Looking Back at 2020: A Retrospective
12 months ago, things were a lot different.
Around this time last year, I was planning my trip to Paris with my wife. Now, we’re both in our rooms in front of our computers working.
Pandemic aside, I can say I had a good 2020 vs what I set out to do. I also accomplished most of what I set out to do.
Quick Recap: Plans vs Actuals
Last year, I wrote about four separate projects:
- Website redesign to make my site load faster and have a better user experience
- Focus on specific content topics
- Write more content
- Launch new services
Among these, I’d say I did well in #1–3 while so-so in #4.
For the website, I’d give myself a 90% score. I actually just redesigned it again and got better speeds.
In terms of UX, I wouldn’t know until after a few weeks. That’ll be based on my bounce rate and pages per session metrics in Google Analytics.
For the content, I’d give myself a 100%. I implemented two writing sprints which allowed me to publish more than 60 articles this year alone. That’s more than what most people churn out. (The image below was taken the first week of November).
I actually mentioned the initial results of that here. Articles and words are activities. They are not results by themselves. If you’re doing this as a hobby, that’s an okay metric to track. But if you think of writing as a business, you’ve got to look at how much value it brings you.
How I Squashed My 2019 Traffic in the First 100 Days of 2020
5 steps to a new personal best
Lastly, for the new services, I give myself a 50% here. I was actually able to “launch” the service but it’s incomplete.
Meaning, the backend system and pricing is setup including the specific deliverables. But the front end isn’t finished yet.
I haven’t finalized the copy and design which I will eventually include in this site.
Other Metrics and Targets
No targets wouldn’t be complete without financials.
I actually use the OKR method to track my progress. I update my numbers every Monday on my BuJo. This way, I remain flexible and know where I am at any point in time.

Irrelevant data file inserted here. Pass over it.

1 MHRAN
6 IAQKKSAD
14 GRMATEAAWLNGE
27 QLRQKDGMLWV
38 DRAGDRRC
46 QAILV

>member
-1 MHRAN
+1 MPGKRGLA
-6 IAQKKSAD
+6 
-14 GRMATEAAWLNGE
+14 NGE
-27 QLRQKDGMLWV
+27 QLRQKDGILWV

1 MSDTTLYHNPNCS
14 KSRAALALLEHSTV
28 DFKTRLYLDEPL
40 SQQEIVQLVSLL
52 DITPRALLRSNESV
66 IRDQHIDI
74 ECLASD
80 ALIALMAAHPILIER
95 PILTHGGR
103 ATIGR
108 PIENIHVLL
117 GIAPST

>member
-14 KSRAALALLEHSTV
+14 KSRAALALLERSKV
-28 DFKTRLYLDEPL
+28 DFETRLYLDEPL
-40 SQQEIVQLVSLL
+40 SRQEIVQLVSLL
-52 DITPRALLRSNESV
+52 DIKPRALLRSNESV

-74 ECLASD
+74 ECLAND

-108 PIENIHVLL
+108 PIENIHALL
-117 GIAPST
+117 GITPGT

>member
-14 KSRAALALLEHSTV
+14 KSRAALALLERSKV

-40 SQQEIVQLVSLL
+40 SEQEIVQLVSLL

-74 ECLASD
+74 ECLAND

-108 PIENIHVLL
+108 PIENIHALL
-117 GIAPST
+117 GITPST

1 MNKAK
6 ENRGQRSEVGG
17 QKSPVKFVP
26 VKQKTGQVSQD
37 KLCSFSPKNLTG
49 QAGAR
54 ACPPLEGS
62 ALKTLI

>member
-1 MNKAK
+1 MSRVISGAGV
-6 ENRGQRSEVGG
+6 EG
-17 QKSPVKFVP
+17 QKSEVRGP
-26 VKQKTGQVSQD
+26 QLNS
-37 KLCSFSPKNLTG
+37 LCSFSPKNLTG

7 Lessons from 7 Years of Bullet Journaling
Don’t sacrifice productivity over making your BuJo look nice.
One of my objectives is to reach a certain monthly revenue threshold.
Since I was tracking this since January, I immediately noticed that I was off track come March when clients were canceling projects.
But after all that’s said and done, I’m fortunate enough to be in an industry where I’m not affected greatly. Even my clients who canceled all resumed after a few weeks.
That said, I’d give myself a 70% on the financial aspect. I am close to meeting my active income numbers, but my passive income sources don’t come close.
Knowing this, this will be a major undertaking for my 2021. That way I get to build upon my passive income streams and stop relying on trading my time for money.
The other objective I wrote was about personal growth. I planned to read 12 books (once a month) and I’ve only met 40% of that. There’s still time to catch up, but it’s less likely.
On the other hand, I did enroll and finished several online courses that weren’t originally part of my personal development growth objective.
Thoughts on 2021
Tracking these metrics helped me learn a lot about myself. And this is something I can definitely use when I finalize my plans for 2021.
But so far, here’s a list of things I plan to add/change for 2021.
1. Add a Cost Target/Limit
While I set a revenue target for my freelancing business, I didn’t set a cost target. So, this is something I want to keep track of.
This is also a mix of professional and personal aspects.
And with so many tools out there, it’s easy to get lost in subscribing to a bunch of stuff you don’t actually need. That’s why it’s also important to set a limit to these.
Another consideration I’m planning is getting an annual subscription vs a monthly one as this option usually is at least 10% cheaper.
2. Hire a VA/Grow My Team
Since I am a business, I plan to grow in order to serve more customers.
This is something freelancers often have trouble understanding. It’s one of the lessons I constantly remind myself.
Since we work by ourselves, it’s easy to think that what we do only affects us, but in reality, is still part of something bigger.
That said, because I only have limited time, I can’t take on more clients without getting additional help. So, this is something I plan on working towards next year.
PS: if you know someone, please don’t hesitate to reach out.
3. Grow Passive Income Stream
Growing my passive income streams will be a big endeavor for me in 2021.
I’m at my point where I think I’ve paid my dues. I want to be able to wake up and do nothing yet not feel guilty about not working.
I have a full 6-month emergency fund and some investments for the future. So in the short-term, even if I don’t work, I won’t get into trouble.
But without a way to replenish that, it’s not sustainable.
That’s why I plan to grow my passive income streams further.
During the pandemic, I created three separate streams. In four months, I earned ~$350 across all those channels.
It’s nowhere near my active income revenue, but it’s a start.
Over to You
2020 is a crazy year. Something our generation will remember for a really long time.
But it’s not all bad.
What about you? How was your 2020?
Good? Bad? No change? Either way, I’d love to know.